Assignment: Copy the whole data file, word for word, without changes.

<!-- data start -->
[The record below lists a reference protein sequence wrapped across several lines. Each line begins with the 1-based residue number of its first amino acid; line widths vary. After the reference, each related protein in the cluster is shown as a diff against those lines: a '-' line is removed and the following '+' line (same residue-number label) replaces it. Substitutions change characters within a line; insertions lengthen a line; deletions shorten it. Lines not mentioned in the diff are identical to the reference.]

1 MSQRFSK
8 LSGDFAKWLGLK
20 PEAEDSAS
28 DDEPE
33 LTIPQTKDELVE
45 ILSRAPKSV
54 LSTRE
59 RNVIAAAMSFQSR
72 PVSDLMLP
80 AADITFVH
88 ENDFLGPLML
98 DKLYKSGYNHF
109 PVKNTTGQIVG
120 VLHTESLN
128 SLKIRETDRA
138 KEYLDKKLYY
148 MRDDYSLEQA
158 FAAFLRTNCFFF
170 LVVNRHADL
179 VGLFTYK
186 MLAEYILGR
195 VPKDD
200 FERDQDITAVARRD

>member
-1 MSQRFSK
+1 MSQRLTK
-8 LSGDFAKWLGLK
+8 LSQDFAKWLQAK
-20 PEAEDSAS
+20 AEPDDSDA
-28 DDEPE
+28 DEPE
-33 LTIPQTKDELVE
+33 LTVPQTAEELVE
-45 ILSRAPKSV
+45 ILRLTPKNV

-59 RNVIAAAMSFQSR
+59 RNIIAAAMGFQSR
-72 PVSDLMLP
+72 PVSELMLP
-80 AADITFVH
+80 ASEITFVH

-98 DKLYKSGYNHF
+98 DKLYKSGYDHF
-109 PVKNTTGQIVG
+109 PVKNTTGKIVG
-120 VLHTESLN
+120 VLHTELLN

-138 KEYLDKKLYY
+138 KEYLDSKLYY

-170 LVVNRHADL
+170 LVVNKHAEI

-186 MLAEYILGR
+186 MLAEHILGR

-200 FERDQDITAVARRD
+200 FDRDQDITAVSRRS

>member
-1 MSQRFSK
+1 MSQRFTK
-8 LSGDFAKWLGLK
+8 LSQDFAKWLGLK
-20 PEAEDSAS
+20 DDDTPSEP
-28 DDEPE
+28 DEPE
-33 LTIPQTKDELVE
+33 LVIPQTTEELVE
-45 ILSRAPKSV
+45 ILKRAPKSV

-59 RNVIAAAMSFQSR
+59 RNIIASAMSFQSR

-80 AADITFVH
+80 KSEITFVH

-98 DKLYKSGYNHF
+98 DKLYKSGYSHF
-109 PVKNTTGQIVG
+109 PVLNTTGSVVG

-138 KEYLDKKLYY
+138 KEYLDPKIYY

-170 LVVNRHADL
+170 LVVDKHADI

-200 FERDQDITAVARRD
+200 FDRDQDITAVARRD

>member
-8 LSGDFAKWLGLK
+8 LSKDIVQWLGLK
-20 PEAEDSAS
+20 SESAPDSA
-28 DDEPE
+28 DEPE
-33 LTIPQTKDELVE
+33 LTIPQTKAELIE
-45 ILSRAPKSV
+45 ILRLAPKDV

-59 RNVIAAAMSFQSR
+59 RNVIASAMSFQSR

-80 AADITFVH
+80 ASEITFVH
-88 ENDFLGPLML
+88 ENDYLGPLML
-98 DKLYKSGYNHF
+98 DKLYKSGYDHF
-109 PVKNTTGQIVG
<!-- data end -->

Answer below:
[The record below lists a reference protein sequence wrapped across several lines. Each line begins with the 1-based residue number of its first amino acid; line widths vary. After the reference, each related protein in the cluster is shown as a diff against those lines: a '-' line is removed and the following '+' line (same residue-number label) replaces it. Substitutions change characters within a line; insertions lengthen a line; deletions shorten it. Lines not mentioned in the diff are identical to the reference.]

1 MSQRFSK
8 LSGDFAKWLGLK
20 PEAEDSAS
28 DDEPE
33 LTIPQTKDELVE
45 ILSRAPKSV
54 LSTRE
59 RNVIAAAMSFQSR
72 PVSDLMLP
80 AADITFVH
88 ENDFLGPLML
98 DKLYKSGYNHF
109 PVKNTTGQIVG
120 VLHTESLN
128 SLKIRETDRA
138 KEYLDKKLYY
148 MRDDYSLEQA
158 FAAFLRTNCFFF
170 LVVNRHADL
179 VGLFTYK
186 MLAEYILGR
195 VPKDD
200 FERDQDITAVARRD

>member
-1 MSQRFSK
+1 MSQRLTK
-8 LSGDFAKWLGLK
+8 LSQDFAKWLQAK
-20 PEAEDSAS
+20 AEPDDSDA
-28 DDEPE
+28 DEPE
-33 LTIPQTKDELVE
+33 LTVPQTAEELVE
-45 ILSRAPKSV
+45 ILRLTPKNV

-59 RNVIAAAMSFQSR
+59 RNIIAAAMGFQSR
-72 PVSDLMLP
+72 PVSELMLP
-80 AADITFVH
+80 ASEITFVH

-98 DKLYKSGYNHF
+98 DKLYKSGYDHF
-109 PVKNTTGQIVG
+109 PVKNTTGKIVG
-120 VLHTESLN
+120 VLHTELLN

-138 KEYLDKKLYY
+138 KEYLDSKLYY

-170 LVVNRHADL
+170 LVVNKHAEI

-186 MLAEYILGR
+186 MLAEHILGR

-200 FERDQDITAVARRD
+200 FDRDQDITAVSRRS

>member
-1 MSQRFSK
+1 MSQRFTK
-8 LSGDFAKWLGLK
+8 LSQDFAKWLGLK
-20 PEAEDSAS
+20 DDDTPSEP
-28 DDEPE
+28 DEPE
-33 LTIPQTKDELVE
+33 LVIPQTTEELVE
-45 ILSRAPKSV
+45 ILKRAPKSV

-59 RNVIAAAMSFQSR
+59 RNIIASAMSFQSR

-80 AADITFVH
+80 KSEITFVH

-98 DKLYKSGYNHF
+98 DKLYKSGYSHF
-109 PVKNTTGQIVG
+109 PVLNTTGSVVG

-138 KEYLDKKLYY
+138 KEYLDPKIYY

-170 LVVNRHADL
+170 LVVDKHADI

-200 FERDQDITAVARRD
+200 FDRDQDITAVARRD

>member
-8 LSGDFAKWLGLK
+8 LSKDIVQWLGLK
-20 PEAEDSAS
+20 SESAPDSA
-28 DDEPE
+28 DEPE
-33 LTIPQTKDELVE
+33 LTIPQTKAELIE
-45 ILSRAPKSV
+45 ILRLAPKDV

-59 RNVIAAAMSFQSR
+59 RNVIASAMSFQSR

-80 AADITFVH
+80 ASEITFVH
-88 ENDFLGPLML
+88 ENDYLGPLML
-98 DKLYKSGYNHF
+98 DKLYKSGYDHF
-109 PVKNTTGQIVG